A pencil
Acrylic paint brushes set
Acrylic paint set (this one is under $10!)
Acrylic prep primer and paint sealer (look for fast-drying sealer)
Newpaper or an old blanket, towel or trap to minimize messes

You can use the Amazon links here to buy anything you need. Brick and mortar craft stores will also have the full rainbow of acrylic paints and brushes.

There is actually an American Gourd Society, and they have gourd-painting experts on hand to offer tips on how to template something fancy for your gourd. It sounds like I’m being sarcastic, but I’m not. Here’s the link.

The templates can be pretty intricate. I think you’re better off just priming the gourd, lightly penciling in a simple design or pattern, painting it and sealing it after the paint dries completely.

I would look for inspiration from blouses, plaid shirts, wallpaper and Pintrest patterns. The Pintrest patterns are great. I shouldn’t even have put that link in here because now you will likely forget about reading my next article and get lost in a world of patterned excess.

Come back and visit farmstand culture soon!

Posted on 3 Comments

Best 5 items at the Lizzie’s Corner farmers market stand

October 9, 2018

All summer I tried and failed to make it over to the Seymour Farmers Market behind the historic Seymour Congregational Church about 25 minutes drive from New Haven, Connecticut. You should see it. Ok, I should take some pictures so you can see it. There’s a powerful terraced waterfall in the Naugatuck River across the street. The church itself is tall and white, a true classic New England meeting house of worship.

The farmers market is only a half mile from the 18th century preserved Seymour Antiques district. When you walk down the streets in the district, you can feel what it was like to take the same stroll 100 years ago. The buildings have hardly changed, including the little gem that houses Lizzie’s Corner, a handcrafted and specialty gifts shop.

On Tuesday afternoons, the curators at Lizzie’s select some of their finest goods and set up a display at the Seymour Farmers Market. Here are my top picks from Lizzie’s Corner.

Goat Boy Goat’s Milk Soaps

Homemade goat milk soap

It’s enough to make you wish you could get a breath of these fresh scents through the phone or computer screen right now. Goatboy Soaps started 17 years ago. The handcrafted products are produced in small batches using fresh goat’s milk. There is goat’s milk soap in my shower right now. It’s so soothing.

#4 Vintage bottles re-imagined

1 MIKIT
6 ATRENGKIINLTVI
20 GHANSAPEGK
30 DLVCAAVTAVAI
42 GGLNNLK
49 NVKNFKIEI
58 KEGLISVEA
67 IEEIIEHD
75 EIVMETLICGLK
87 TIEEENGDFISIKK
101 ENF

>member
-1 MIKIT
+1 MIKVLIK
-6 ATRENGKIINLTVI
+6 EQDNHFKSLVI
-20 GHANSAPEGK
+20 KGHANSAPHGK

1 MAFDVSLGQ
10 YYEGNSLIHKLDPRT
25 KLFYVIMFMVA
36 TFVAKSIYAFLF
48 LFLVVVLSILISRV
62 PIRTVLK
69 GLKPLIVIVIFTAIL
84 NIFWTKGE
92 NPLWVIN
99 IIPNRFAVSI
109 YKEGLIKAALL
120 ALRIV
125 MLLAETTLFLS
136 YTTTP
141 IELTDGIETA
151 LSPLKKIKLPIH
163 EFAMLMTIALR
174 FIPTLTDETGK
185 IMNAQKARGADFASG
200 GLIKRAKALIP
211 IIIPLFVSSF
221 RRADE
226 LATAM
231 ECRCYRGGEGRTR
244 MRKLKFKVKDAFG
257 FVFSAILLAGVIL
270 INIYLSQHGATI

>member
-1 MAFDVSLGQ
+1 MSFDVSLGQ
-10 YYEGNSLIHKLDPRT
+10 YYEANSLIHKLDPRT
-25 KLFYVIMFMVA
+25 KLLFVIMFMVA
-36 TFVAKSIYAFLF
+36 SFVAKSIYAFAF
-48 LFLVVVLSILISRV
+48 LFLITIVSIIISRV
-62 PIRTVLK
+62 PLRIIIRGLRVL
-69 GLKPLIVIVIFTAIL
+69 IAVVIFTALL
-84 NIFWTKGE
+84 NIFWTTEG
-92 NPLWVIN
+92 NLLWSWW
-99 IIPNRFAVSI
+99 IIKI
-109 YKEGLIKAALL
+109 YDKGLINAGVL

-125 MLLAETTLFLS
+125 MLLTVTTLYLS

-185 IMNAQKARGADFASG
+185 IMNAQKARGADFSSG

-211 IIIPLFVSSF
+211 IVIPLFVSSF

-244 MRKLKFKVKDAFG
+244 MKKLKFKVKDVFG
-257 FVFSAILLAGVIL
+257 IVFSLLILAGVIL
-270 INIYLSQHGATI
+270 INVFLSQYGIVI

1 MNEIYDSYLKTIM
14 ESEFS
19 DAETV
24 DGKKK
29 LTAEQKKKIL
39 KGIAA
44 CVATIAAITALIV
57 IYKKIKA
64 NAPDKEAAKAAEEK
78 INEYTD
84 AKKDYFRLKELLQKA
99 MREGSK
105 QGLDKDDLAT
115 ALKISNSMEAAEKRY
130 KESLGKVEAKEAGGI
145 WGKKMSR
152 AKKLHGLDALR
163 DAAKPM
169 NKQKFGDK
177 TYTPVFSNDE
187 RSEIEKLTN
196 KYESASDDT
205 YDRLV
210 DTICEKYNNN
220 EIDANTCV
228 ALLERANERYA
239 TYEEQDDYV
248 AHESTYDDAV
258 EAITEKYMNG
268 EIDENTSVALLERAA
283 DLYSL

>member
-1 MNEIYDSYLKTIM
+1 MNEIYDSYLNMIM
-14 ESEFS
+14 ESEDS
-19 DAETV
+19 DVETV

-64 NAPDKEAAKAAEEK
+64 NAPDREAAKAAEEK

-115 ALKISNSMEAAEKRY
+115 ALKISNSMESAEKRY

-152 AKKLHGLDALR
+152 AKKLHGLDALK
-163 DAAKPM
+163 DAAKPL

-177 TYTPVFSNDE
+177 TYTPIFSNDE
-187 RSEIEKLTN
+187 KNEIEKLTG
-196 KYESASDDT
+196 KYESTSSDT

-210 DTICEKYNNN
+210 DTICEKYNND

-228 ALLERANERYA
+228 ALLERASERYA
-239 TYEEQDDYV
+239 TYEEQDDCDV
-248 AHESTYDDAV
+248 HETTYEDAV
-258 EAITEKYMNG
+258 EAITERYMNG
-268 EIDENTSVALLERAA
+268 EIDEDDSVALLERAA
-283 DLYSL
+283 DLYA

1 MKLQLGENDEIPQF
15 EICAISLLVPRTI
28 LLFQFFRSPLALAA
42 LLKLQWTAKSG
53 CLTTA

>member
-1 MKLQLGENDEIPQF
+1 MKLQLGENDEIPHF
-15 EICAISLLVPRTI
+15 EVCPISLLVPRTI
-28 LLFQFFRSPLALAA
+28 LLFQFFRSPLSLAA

Vintage bottles repurposed into do-it-yourself inspirational quote decor

A charming home craft turned into a business, these are Bookworm Bottles. Decorating with vintage items is a win-win. Your house looks like a designer planned it, and these old bottles get a new chance at life. The littlest ones would be so cute at a wedding. The warm brown bottles would be beautiful down the center of your table paired with candlesticks and vases of cut twigs or greens from your backyard.

#3 Elderberry apple shots

Elderberry apple shots

Oh stop, you can make gummies with these. Or cocktails. Or shoot some non-alcoholic Elderberry Apple Shots as they’re intended, as part of a healthy lifestyle. Healthy, Tiffany, not boozy. You’ve already read the ingredient list, more or less: elderberries and apple cider vinegar. Both are organic and produced by the small farm that makes the shots, Fat Stone Farm.

#2 Swedish dishcloths

Swedish washcloths

Swedish dishcloths aka eco-friendly cleaning cloths are really starting to pop up in shops, and it’s wonderful! They are all-natural, last for 6-9 months and then biodegrade. Mine will go into the compost bin someday. Google trends shows searches for “swedish dishcloth” started to increase in June 2016. I first saw them in the gift shop at a nature center in Cape Cod. My first one is still going strong after three months. You can machine wash them, but I just put mine in the dishwasher sometimes. They don’t stink like sponges. I’m going to do a whole article on these because I use and love them. In the meantime, see what all the fuss is about. You don’t need a 10-pack, just pick up a few to start.

As an Amazon Associate, I earn from qualifying purchases.


#1 Homebrew maple syrup

Pure New England Maple Syrup

When it’s time for comfort food and the warm smell of cool-weather baking, enter organic, local maple syrup. In New England, it’s popular to drizzle some maple syrup over sliced, baked acorn squash, another farm stand favorite. My kids and I make pancakes from our own modified recipe almost every weekend. My little daughter licks the plate clean of maple syrup if you don’t stop her. Ahh, childhood.

Have you seen the original Farmstand5 from Cape Cod?
Fancy’s Farm Stand, Orleans, MA